Privilege escalation vulnerabilities allow attackers to impersonate other users, or gain permissions they should not have. These vulnerabilities occur when code makes access decisions on the back of untrusted inputs.
Many websites hold sensitive data on behalf of their users. If an attacker can exploit horizontal escalation vulnerabilities to gain access to another user’s data, you are betraying your users’ trust, which can have reputational, legal, and financial implications.
If an attacker can exploit vertical escalation vulnerabilities to gain administrative access, they can interrupt critical functions and possibly compromise your application.
Privilege escalation vulnerabilities are system flaws that grant a malicious user excessive or wrong permissions after they have authenticated themselves. (These are distinct from session hijacking vulnerabilities that allow an attacker to impersonate another user.)
Escalation vulnerabilities in websites occur when access control decisions are made on the back of untrusted input. Since HTTP is stateless protocol, websites need some mechanism of continuing the conversation with the user after login, over multiple HTTP request-response cycles. This typically means sending information in HTTP responses that will be transmitted back in subsequent requests; an attacker will try to manipulate the re-transmitted data to fool the system into giving them more power than they should.
There are three possible approaches to prevent this happening:
- Keep critical information on the server side, and only send session IDs to the client.
- Tamper-proof the data sent to the client, by using a digital signature.
- Encrypt the data sent to the client, so it is opaque to the client.
We will discuss each approach in turn.
Keeping it Server Side
The simplest approach philosophically is to not transmit sensitive data to the client-side. Typically this means only the session ID is passed back and forth between client and server, and all session-related data is kept on the server. This removes the possibility of tampering, since a malicious user never gets to see the data.
While secure, this approach puts some extra obligations on the server. Session state has to be persisted and looked up with each HTTP request. Unless you are running everything in a single process on a single server, this means writing the session state away to a data-store or shared memory. The scalability implications of this approach need to be thought through carefully.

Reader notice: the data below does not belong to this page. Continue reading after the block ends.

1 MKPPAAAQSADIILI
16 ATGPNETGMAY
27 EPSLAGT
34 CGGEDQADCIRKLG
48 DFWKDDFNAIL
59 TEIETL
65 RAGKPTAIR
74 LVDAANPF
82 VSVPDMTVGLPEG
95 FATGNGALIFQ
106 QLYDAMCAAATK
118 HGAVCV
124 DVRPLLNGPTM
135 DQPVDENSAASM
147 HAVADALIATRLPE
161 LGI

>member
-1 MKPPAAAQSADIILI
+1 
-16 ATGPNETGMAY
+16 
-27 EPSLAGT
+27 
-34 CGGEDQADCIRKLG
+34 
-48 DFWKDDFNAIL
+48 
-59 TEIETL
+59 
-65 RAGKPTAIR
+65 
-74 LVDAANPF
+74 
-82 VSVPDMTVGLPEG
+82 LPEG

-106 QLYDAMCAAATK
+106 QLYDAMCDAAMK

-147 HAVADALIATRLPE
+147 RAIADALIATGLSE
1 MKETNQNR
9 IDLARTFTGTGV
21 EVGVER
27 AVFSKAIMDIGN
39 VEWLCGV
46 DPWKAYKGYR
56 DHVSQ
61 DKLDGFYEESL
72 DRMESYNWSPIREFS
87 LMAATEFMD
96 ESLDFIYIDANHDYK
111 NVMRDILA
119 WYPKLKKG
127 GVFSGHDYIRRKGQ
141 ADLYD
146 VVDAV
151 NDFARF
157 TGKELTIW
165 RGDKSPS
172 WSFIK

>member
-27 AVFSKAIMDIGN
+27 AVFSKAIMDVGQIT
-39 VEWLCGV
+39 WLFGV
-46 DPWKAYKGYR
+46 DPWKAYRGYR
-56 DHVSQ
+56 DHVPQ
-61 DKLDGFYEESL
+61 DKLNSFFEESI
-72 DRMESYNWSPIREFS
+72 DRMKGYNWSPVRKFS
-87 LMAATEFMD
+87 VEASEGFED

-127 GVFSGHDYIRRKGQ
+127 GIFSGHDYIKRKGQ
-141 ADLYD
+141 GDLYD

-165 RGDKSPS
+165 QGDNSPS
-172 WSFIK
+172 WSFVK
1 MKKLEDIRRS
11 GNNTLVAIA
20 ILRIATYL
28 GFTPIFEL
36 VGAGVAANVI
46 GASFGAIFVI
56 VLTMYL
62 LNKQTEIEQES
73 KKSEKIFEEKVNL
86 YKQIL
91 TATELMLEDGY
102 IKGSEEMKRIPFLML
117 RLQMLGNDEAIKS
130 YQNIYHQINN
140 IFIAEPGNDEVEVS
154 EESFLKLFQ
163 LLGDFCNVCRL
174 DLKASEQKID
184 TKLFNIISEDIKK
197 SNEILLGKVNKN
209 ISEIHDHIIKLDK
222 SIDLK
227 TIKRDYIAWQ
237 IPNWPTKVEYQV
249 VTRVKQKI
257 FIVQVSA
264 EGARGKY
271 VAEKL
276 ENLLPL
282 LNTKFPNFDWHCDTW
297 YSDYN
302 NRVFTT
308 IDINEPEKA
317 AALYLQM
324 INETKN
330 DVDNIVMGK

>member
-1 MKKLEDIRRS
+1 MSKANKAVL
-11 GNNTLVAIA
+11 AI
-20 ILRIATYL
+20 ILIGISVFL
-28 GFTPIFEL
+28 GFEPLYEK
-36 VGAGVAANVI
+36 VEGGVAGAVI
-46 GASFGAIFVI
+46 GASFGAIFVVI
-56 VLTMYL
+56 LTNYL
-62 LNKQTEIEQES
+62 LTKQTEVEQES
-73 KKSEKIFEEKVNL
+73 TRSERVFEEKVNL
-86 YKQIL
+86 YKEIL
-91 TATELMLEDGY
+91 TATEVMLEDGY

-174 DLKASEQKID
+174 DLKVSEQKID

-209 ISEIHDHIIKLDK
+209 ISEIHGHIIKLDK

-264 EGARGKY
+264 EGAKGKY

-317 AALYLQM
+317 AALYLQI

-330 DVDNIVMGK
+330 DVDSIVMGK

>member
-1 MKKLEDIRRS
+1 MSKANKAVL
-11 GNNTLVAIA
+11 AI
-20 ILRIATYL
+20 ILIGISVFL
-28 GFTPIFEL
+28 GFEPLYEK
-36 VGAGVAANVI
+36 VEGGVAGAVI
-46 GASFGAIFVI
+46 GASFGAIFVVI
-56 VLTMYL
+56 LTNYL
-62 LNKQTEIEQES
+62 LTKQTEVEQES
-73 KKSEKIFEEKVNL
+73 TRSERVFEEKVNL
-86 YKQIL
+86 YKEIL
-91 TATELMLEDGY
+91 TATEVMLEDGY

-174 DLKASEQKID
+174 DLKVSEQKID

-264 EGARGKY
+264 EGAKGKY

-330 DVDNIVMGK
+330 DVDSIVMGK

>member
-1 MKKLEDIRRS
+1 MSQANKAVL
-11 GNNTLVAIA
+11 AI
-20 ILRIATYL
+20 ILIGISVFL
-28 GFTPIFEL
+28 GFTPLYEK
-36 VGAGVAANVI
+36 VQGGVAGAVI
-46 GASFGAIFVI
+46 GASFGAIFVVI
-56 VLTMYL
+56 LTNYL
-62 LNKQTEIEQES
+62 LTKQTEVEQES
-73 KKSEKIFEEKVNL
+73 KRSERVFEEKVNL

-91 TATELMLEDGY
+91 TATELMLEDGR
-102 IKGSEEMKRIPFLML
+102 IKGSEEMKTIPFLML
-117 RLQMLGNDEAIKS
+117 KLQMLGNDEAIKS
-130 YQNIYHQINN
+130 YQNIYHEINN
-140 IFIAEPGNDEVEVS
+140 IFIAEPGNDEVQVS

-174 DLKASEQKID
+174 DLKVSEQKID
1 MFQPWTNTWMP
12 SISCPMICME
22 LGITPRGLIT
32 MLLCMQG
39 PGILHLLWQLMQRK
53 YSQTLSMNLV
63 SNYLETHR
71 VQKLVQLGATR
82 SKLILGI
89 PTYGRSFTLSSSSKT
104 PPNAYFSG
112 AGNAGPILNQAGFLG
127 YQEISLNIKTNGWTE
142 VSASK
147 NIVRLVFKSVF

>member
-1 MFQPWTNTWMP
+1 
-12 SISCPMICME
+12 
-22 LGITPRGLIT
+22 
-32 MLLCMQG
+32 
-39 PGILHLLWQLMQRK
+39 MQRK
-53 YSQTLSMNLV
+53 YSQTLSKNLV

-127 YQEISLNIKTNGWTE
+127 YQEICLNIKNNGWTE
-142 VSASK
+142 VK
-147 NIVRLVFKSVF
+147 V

If you want to send data back to the client-side and be sure it hasn’t been tampered with when it returns, you need to digitally sign the data. Many web frameworks allow you to encode session state, and accompany it with a digital signature which must be sent back with the data. Upon receipt of the returned data, the digital signature is recalculated. Any modifications will result in a different signature, indicating the data has been tampered with, and must be discarded.
This approach guarantees the integrity of the data, but does not make it opaque to the client. So it may not be appropriate if you are storing data about a user you don’t want them to be able to see – like credit scores or other types of ratings!
Note that with this approach, the HTTP response and request carry the entirety of the session. Be careful not to store too much data in your sessions, or the responsiveness of your site will be affected.
If you want the session state to be opaque and tamper-proof, you need to encode and encrypt the data. This introduces some computational overhead – the data will need to be decrypted with each request, and re-encrypted with each response – but should not put a great strain on your servers.
Django has a configurable session-engine, that can store sessions on the server-side in a database, in a cache, or on disk:
SESSION_ENGINE = django.contrib.sessions.backends.db SESSION_ENGINE = django.contrib.sessions.backends.cache SESSION_ENGINE = django.contrib.sessions.backends.file
It can also be configured to store session state in cookies:
SESSION_ENGINE = django.contrib.sessions.backends.signed_cookies
With this setting, cookies are signed but not encrypted. If you need to encrypt cookies, take a look at this module.
Rails 2.0 made storing session data in signed cookies the default,
while Rails 4.0 added encryption also. Session storage is fully
configurable, though, so you can keep session state on the server-side
# Store session state in the database. Rails.application.config.session_store = :active_record_store # Store session state in cookies. Rails.application.config.session_store = :cookie_store # Store session state in a memcache instance. Rails.application.config.session_store = :mem_cache_store
Cookies will be signed by default. To make sure they are encrypted, set
secret_key_base property in your environmental
Java servlets can be configured to store sessions in cookies, in-memory, on disk, or in a database. See here for instructions on how configure sessions in Apache Tomcat, and here for WebLogic instructions.
ASP.NET sessions can be stored in memory, in a separate state server, or in a database - see here for the various options.
Session persistence can also be customized, and cookies read and written easily in the following manner:
// Write a cookie. Response.Cookies["TestCookie"].Value = "ok"; // Read a cookie. Request.Cookies["TestCookie"];
See here for more details about cookie storage in ASP.NET.